On a late summer morning, the villagers of a small New England town gather to conduct their annual lottery. There is an air of festivity among them, especially the children. Only a few in the crowd reveal slight hints of tension or unease.
The lottery has a long history in this and surrounding towns. The people who run it—in this town, Mr. Summers and Mr. Graves—work hard to preserve the rituals that have been passed down from year to year. Changes have crept in, and some old-timers such as Old Man Warner regret what they perceive as a loss of a heritage that has preserved the happiness and prosperity of the town over time.
All the villagers finally arrive, Tessie Hutchinson being one of the last. Mr. Summers conducts the preliminaries, ensuring that each family is represented and that those who are absent have someone on hand to draw for them. Finally the lottery begins: Heads of families step forward and draw small paper slips from the black box that Mr. Summers keeps for the occasion. As this goes on, townspeople engage in small talk, and the air of festivity gives way to a pervasive aura of nervousness.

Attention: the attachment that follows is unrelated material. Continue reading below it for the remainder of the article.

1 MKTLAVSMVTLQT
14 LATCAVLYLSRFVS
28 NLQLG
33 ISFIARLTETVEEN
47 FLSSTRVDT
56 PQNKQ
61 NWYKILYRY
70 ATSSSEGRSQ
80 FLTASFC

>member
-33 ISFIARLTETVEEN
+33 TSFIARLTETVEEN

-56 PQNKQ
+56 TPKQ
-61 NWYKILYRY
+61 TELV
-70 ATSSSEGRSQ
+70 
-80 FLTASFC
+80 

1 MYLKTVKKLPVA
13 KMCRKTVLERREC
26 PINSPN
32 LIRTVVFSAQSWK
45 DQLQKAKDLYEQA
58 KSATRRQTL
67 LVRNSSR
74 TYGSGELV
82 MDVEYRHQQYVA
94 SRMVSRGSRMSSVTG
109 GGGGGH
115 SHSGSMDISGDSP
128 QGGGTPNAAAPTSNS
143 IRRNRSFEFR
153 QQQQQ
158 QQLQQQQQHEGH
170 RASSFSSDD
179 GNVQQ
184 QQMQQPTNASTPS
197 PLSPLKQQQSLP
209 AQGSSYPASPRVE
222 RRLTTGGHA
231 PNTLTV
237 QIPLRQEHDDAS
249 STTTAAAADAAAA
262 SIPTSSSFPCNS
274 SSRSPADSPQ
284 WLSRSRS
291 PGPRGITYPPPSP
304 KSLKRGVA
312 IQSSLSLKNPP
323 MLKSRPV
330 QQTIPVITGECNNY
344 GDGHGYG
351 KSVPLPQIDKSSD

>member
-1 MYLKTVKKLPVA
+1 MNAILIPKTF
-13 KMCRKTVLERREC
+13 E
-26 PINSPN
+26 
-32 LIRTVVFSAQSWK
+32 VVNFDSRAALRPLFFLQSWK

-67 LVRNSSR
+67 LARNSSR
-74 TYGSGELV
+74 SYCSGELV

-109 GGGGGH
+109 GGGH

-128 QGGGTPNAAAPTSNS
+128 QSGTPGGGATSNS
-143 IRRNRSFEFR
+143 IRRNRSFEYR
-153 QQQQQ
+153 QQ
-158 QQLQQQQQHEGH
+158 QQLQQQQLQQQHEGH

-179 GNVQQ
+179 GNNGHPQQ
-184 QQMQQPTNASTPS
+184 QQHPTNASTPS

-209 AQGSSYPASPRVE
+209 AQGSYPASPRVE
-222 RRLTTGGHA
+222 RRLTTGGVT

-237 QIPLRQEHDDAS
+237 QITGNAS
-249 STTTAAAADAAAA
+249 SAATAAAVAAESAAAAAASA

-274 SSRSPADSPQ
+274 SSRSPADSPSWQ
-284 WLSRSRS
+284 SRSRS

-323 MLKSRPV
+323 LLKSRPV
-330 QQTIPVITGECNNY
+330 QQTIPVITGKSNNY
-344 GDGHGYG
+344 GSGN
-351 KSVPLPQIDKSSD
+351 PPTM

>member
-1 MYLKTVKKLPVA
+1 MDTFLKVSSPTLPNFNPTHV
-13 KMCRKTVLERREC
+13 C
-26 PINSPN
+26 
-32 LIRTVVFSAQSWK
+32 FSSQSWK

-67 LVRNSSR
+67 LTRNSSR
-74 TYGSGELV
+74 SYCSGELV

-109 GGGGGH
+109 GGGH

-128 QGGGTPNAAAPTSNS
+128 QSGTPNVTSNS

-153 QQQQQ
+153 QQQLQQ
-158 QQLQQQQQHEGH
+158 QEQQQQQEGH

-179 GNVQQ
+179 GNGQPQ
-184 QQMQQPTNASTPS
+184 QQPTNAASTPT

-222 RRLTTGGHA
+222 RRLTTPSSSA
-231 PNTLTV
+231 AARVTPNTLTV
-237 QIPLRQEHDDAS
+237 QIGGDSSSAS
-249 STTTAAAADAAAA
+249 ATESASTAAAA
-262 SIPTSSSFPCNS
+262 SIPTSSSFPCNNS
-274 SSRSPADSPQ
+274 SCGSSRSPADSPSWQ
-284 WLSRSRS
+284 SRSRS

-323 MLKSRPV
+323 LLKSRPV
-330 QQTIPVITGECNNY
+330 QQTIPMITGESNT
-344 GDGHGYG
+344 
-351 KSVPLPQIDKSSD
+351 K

When all the slips are drawn, Bill Hutchinson discovers that he has picked the one marked with a black spot. Immediately Tessie begins complaining that the drawing was not conducted properly. Others encourage her to be a good sport, however, and her protests fall on deaf ears. She and the other members of her immediate family now come forward and draw slips, as various townspeople whisper apprehensively. Tessie draws the slip with the black spot. Mr. Summers commands, “Let’s finish quickly.”
The townspeople now move off to a cleared spot outside the town, Tessie in the center of the group. A desperate woman now, Tessie entreats the crowd to go through the ritual again, doing things fairly. Ignoring her protests, the men, women, and children of the town begin stoning her.